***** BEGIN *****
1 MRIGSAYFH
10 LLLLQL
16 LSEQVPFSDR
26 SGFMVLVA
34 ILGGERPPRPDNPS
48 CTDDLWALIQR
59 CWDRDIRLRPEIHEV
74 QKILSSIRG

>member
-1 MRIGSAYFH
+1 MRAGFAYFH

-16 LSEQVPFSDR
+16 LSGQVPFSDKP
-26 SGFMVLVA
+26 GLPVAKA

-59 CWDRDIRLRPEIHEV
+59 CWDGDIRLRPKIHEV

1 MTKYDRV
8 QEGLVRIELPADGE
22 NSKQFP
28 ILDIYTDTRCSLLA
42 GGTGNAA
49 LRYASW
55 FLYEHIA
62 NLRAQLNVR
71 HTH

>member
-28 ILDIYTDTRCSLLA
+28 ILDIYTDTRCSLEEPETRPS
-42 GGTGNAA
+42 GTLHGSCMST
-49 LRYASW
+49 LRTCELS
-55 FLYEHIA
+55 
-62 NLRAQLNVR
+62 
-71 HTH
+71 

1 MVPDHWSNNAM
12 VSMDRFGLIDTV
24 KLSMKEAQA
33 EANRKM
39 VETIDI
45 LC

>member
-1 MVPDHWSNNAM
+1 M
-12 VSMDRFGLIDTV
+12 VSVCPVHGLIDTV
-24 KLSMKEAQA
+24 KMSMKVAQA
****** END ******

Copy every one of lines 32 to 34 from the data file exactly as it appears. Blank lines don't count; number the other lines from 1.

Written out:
-49 LRYASW
+49 LRTCELS
-55 FLYEHIA